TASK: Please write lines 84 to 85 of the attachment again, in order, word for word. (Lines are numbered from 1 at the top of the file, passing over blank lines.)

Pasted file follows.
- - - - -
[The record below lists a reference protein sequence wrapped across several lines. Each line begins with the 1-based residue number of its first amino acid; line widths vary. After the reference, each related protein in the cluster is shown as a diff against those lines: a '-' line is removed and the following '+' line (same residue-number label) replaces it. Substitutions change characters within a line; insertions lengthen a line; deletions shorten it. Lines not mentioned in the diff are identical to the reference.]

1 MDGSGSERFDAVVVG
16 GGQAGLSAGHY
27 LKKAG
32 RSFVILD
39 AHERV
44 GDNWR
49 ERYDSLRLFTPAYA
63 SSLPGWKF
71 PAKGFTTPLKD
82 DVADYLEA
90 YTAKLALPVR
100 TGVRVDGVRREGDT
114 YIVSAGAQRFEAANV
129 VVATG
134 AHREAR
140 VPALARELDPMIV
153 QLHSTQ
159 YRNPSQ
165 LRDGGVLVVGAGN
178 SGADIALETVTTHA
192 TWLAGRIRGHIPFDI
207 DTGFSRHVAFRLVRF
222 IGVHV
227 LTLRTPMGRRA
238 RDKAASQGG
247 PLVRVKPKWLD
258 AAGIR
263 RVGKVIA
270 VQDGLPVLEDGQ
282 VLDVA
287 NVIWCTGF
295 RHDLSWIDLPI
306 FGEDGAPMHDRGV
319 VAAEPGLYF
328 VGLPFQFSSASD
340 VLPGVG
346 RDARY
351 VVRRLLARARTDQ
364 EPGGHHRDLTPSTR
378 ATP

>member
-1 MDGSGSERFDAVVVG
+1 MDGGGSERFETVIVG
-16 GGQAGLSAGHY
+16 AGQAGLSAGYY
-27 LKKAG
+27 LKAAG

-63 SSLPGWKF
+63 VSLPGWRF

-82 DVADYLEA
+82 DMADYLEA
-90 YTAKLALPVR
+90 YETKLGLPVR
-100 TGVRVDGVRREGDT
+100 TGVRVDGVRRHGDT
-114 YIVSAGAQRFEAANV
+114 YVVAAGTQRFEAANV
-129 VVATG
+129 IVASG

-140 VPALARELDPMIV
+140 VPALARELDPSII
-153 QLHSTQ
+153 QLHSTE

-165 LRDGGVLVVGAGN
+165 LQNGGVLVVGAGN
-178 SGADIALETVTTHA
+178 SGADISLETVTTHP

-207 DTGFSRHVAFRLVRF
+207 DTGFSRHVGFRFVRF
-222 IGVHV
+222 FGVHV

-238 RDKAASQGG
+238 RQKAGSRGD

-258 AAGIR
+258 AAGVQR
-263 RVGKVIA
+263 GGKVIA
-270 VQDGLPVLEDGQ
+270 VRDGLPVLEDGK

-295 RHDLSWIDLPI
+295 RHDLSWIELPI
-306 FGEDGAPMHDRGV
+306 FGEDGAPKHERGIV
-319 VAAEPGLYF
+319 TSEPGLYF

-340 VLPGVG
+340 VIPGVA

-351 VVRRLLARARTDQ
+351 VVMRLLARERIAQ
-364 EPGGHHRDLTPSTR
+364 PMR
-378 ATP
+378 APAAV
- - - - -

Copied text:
+306 FGEDGAPKHERGIV
-319 VAAEPGLYF